This Hebrew prayer inspired me to put my own words to the same thoughts — which I think is a powerful way to understand the Psalms — ancient prayers to inform our daily prayers. I crafted it as a national prayer, but keep in mind the best hermeneutic of this would likely be a prayer crafted around the Kingdom of God rather than national entities. I chose national entities to keep it in the political context of the original writing; to help us, and by us I mean me, understand what the original implications might have been:

Help our government to value justice, O God, and our leaders to be righteousness.

May our judges be filled with righteousness, and may the poor find justice in every aspect of life.

May all of the economic engines of our nation be prosperous, let them be fair and just so that no one is left behind and no one is exploited, manipulated, or used.

May the President and those in charge of executing the laws have compassion on those who are needy, regardless of where they come from or what language they speak or who they pray to. Give him a vision and passion to be a protector of children.

May our nation, for as long as she is just and righteous, stand as long as the sun sits at the center of our solar system and the moon waxes and wanes above our heads; may our values of freedom and liberty be like refreshing rain showers upon a world that is thirsty for hope.

May we accept your dominion over us, Lord Jesus Christ, from the Harbors of the East Coast to the beautiful shorelines of the West Coast, from the bountiful Valley of Texas to the expansive Great Lakes of the Midwest. May we experience your shalom forever and ever. Amen.

 

 

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Frozen Ferrari Fred Whodunit

Other than the fact “Ferrari Fred” sounds like the name of a character in a bad Stephen King novel, what am I talking about with this crazy blog title? I WENT TO THE MOVIES, that is what I’m talking about.

Over the long Thanksgiving weekend we saw the four hot movies out right now, and they were all wonderful in their own way. No, they are not all for everyone, but they are all wonderful. I will take them in the order I saw them.

Ford v Ferrari

Everything about this movie was near perfection. The story was tight, the dialogue was crisp and memorable, the imagery was iconic, and the sound and sights of those beautiful cars was spectacular. Even if you don’t like cars, you’ll like the movie and if you like cars, you’ll love the movie. Christian Bale will get a best actor nomination and the movie will get a best picture nomination. It has some language in it, so you might want to keep the kiddos away, but there is no violence or pornographic material.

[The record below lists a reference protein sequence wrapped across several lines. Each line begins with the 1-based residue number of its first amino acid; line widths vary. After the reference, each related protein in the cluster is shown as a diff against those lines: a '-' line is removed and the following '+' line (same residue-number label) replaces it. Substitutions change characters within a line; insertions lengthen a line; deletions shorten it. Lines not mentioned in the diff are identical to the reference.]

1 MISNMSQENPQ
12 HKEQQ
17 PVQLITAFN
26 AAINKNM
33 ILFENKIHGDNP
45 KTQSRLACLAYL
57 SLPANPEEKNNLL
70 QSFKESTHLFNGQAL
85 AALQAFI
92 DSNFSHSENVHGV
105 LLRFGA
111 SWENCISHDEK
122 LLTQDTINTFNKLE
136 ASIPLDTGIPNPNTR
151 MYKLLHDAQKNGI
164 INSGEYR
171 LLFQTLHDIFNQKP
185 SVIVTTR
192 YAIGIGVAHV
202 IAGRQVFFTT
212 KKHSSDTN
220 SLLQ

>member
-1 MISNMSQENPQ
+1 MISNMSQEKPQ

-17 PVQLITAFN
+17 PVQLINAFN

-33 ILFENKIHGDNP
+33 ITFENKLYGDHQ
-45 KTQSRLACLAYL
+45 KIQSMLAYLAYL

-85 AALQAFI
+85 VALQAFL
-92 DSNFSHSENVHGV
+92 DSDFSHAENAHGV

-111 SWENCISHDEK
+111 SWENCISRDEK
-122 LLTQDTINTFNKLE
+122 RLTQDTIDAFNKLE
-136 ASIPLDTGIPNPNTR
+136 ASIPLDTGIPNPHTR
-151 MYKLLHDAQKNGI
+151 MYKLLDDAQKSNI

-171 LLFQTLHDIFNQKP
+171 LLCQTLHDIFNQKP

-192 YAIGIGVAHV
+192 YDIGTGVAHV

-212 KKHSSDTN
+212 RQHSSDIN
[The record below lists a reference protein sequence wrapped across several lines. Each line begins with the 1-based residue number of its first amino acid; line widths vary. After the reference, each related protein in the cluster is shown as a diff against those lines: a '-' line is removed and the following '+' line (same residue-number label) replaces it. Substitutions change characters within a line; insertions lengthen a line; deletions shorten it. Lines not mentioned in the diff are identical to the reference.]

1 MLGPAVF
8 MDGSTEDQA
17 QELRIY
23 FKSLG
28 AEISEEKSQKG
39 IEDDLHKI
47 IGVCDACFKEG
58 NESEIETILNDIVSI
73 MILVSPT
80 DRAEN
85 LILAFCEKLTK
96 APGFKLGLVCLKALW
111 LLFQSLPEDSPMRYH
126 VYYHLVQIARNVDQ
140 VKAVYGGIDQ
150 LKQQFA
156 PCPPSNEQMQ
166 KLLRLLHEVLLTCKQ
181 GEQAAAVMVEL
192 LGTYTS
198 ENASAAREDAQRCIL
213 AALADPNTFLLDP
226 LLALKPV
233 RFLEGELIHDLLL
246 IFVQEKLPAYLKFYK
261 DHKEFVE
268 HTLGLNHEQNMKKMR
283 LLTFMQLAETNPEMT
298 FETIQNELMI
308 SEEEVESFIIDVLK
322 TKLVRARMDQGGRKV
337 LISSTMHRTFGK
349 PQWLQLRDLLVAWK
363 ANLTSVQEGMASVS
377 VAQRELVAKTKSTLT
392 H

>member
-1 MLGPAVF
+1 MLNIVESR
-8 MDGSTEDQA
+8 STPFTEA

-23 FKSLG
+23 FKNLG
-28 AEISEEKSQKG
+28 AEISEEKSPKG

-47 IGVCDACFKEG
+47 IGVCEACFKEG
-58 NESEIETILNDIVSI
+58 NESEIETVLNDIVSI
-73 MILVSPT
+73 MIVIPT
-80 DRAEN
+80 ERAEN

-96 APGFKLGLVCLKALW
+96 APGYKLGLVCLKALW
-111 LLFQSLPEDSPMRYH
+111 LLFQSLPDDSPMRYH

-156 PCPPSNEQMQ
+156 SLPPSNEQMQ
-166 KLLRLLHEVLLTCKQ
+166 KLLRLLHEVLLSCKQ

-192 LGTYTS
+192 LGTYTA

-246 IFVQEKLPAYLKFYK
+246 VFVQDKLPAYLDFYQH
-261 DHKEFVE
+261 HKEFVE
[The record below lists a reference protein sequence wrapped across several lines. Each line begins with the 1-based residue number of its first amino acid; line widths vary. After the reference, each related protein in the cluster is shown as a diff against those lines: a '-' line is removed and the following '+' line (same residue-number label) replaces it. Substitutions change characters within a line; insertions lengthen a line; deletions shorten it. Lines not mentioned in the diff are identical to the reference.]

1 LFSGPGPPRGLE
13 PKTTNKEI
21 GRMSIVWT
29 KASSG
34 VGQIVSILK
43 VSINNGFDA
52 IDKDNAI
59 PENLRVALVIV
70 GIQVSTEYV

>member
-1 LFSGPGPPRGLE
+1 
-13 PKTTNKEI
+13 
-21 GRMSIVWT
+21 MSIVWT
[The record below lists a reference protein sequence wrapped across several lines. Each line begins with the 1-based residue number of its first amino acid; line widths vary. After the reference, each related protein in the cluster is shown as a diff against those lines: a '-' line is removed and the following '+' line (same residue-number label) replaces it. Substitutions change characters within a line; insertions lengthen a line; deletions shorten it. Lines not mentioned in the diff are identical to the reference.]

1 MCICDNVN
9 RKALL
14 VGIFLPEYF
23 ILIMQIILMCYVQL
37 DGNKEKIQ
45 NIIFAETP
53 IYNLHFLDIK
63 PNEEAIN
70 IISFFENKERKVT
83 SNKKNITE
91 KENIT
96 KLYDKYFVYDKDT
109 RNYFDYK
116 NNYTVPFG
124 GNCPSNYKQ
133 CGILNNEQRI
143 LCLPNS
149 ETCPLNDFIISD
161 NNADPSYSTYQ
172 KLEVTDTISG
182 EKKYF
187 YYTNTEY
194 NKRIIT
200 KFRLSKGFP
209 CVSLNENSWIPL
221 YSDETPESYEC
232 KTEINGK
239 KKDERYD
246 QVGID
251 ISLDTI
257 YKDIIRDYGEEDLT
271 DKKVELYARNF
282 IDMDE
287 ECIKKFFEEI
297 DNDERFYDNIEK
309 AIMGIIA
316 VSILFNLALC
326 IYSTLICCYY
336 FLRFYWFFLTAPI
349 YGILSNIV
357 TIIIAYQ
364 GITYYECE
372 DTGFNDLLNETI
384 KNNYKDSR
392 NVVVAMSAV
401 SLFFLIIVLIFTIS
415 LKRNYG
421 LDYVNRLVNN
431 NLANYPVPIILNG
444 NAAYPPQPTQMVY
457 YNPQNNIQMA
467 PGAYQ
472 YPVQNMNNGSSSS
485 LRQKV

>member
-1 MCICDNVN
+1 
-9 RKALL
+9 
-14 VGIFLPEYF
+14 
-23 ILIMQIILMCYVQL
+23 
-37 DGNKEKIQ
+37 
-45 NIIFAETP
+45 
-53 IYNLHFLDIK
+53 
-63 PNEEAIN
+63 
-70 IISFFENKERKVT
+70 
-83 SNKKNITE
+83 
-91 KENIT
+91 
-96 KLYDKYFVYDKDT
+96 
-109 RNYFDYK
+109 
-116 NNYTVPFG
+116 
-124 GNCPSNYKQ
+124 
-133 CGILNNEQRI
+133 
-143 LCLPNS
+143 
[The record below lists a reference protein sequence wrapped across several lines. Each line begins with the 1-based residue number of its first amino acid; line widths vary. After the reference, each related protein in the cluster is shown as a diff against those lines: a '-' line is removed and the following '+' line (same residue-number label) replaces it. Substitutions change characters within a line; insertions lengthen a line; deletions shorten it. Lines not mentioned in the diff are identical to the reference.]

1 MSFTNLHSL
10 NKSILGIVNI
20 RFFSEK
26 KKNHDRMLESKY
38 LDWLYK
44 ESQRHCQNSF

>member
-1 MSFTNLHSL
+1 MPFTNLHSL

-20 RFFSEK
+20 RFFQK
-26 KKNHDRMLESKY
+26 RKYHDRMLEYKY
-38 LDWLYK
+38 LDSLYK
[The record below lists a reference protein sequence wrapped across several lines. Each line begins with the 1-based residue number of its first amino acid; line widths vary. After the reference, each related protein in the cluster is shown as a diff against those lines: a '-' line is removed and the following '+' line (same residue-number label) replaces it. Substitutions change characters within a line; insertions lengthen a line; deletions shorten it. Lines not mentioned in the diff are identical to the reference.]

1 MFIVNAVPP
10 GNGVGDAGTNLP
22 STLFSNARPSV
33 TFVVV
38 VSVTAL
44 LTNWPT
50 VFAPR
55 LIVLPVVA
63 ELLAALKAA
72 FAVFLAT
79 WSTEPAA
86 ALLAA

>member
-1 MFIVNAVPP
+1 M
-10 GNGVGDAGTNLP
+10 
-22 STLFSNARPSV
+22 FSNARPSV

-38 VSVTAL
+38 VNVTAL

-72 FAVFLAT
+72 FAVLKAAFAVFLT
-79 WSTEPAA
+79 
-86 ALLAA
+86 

A Beautiful Day In The Neighborhood

Movies usually entertain. Sometimes they inspire. Sometimes they mesmerize. This movie affirms humanity and the possibilities for making the world a better place. Shot in the same style as the old Mr. Rogers Neighborhood television show, it usher you into a different world from the very beginning. Yet this movie is not really about Mr. Rogers as much as it is the journalist covering him, but at the same time it really is. The main character, Lloyd, is changed by Mr. Rogers. Tom Hanks will get a nod for best actor and the movie should be a top contender for best picture.

As an aside, I also recommend you watch the outstanding documentary about Mr. Rogers. Click here to read what I wrote about that.

Frozen II

All four of us enjoyed it and so can your entire family. The music is very good, but the emotions are what steal the show. There is one particular moment when Anna is everyone of us — fighting to keep up hope in a lonely and dark world. I liked this movie more than the first one, probably because of the heavy Tolkien influence on the story. I’m serious. If Olaf is viewed as a happy shiny Gollum, Elsa as Gandalf, Anna as Frodo/Aragorn, Sven and Kristoff become hobbits then the journey parallels nicely.

Aside from this, it is easy to see the motif of the movie — a needed restoration and reconciliation between indigenous peoples and those who exploited and took from them. It’s a good message.

Knives Out

This one surprised me. I didn’t expect to like it so much, but man was it fun. Nothing will be nominated from this movie, and there will be no awards for it but it is fun. Here was my take away on this movie: Knives Out is the Thanksgiving movie America needed but didn’t know it needed. Besides, it’s got Captain America, James Bond, half of Miami Vice, and Captain Von Trapp, and Halloween! There is a lot of star power here, but Ana de Armas steals the show as Marta.

There is a lot of language and one particular violent moment, but no nudie bits. Perfect for adults who want to slurp soda and enjoy themselves.

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Isaiah 2:1-5 Advent One: An Interpretation

Yesterday (Sunday, December 1, 2019) began the Advent journey — IMG_1096the four Sundays
of reflections and readings which lead up to Christmas Day. The key Old Testament reading from the lectionary was Isaiah 2:1-5, which we read in our worship service.


The word that Isaiah the son of Amoz saw concerning Judah and Jerusalem.

My favorite part of the opening is that Isaiah “saw” the word of the Lord. It is probably an idiom for a vision — the vision he saw about the mountain. In my mind, though, I wonder if it was not some written document he saw. Did he spy God’s book with his eyes and then record in human language what he had seen? That is probably not the way it happened, but in my imagination it is, and what Isaiah gives us is insight into God’s secret plans about the future.